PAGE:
Safety Tips For Avoiding Getting Bit by a Wyoming Rattlesnake
You are working in a field of tall grass, when suddenly you hear a rattle followed by a sharp sting on your leg. You have been bitten by a rattlesnake. What do you do? What should you NOT do? And what can you do to prevent this situation from happening?
The Wyoming Medical Center recently published an article about rattlesnake bites and how to avoid getting bitten. Most are fairly common sense, and others are debunking Hollywood myths. To start with Wyoming has only one major poisons snake in the region, and it is the prairie rattlesnake.
Certainly anytime you hear the tell-tale rattle, you should be extremely cautious. But they are not some vile creature from the abyss. Rattlesnakes are not actively aggressive, so most bites happen when the snake is defending itself. The most common case of bites is when someone accidentally steps on or walks into a snake. There are also the less frequent cases of the “hold my beer and watch this” bites.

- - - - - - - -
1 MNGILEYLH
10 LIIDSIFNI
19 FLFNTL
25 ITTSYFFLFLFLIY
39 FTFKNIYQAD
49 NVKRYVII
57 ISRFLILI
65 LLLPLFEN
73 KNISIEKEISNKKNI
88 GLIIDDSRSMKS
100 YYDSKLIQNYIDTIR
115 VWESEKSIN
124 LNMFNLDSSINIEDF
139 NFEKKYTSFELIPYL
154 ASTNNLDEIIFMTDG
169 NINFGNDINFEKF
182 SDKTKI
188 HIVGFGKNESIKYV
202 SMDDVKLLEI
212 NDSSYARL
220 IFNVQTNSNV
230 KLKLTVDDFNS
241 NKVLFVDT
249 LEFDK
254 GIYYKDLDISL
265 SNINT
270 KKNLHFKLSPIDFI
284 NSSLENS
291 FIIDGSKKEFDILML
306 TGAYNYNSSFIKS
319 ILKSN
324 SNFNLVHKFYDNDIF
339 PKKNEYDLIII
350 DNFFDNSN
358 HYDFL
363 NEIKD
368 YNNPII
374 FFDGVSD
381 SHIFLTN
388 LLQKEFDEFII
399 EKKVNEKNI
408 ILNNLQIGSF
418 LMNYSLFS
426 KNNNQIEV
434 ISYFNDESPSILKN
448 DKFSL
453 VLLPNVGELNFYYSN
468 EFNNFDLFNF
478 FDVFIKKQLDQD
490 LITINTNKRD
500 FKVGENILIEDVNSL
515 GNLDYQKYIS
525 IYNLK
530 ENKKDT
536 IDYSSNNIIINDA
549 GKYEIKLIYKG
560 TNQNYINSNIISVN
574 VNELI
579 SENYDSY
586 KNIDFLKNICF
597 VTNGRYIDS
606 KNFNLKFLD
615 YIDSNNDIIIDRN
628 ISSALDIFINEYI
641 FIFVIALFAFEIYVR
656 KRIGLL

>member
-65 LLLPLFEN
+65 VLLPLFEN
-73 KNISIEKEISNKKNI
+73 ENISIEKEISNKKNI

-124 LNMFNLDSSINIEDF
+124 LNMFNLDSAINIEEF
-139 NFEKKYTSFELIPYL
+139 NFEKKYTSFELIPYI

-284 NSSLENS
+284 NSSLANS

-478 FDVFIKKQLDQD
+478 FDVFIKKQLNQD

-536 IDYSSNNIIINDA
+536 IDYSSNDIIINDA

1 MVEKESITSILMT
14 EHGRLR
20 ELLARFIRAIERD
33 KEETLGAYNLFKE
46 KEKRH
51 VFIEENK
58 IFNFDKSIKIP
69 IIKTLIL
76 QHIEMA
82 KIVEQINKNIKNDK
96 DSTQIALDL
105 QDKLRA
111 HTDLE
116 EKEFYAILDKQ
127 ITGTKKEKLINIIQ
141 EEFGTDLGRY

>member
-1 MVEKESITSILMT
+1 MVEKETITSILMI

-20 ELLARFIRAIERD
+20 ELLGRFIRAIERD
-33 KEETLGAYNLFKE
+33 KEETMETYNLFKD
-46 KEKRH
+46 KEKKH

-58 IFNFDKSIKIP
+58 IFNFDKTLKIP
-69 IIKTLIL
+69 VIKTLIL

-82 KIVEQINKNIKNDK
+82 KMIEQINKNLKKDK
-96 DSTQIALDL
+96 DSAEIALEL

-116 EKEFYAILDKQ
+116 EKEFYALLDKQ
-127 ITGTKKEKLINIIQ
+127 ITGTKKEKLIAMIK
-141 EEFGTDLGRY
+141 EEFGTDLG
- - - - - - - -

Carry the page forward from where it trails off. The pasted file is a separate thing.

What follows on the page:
The facts are most bites can be treated. Those rare cases where a bite goes untreated; there is only a slight chance of death. That said, no one wants to be bitten. What can you do? What should you do? Here are some answers provided by the Wyoming Medical Center.
- Call 911. Don’t hesitate, just call for help. Or get yourself to the emergency room immediately
- Try to keep calm. An elevated blood pressure can push the poison throughout your body faster.
- Keep the wound level and do NOT elevate the wound.
- DON’T try to suck the venom out. You are more likely to ingest the poison and make the wound worse.
- DON’T use a tourniquet.
- DON'T ice the bite wound.
- If you see a rattlesnake, LEAVE IT ALONE! Don’t take a selfie. Leave it be.
- Don't be sneaky. If the snake knows you are coming, they will most likely flee.
- Wear boots, pants, and gloves if you are in an area that makes you vulnerable.
- Avoid snake hot spots. If there are known areas with lots of rattlesnakes, keep your distance.
- Be extra mindful with kids and dogs. Their smaller bodies have less of a defense than a full grown adult.
- Small rattlesnakes have a higher concentration of poison than full grown adults. Be extra cautions if you run into younger rattlesnakes.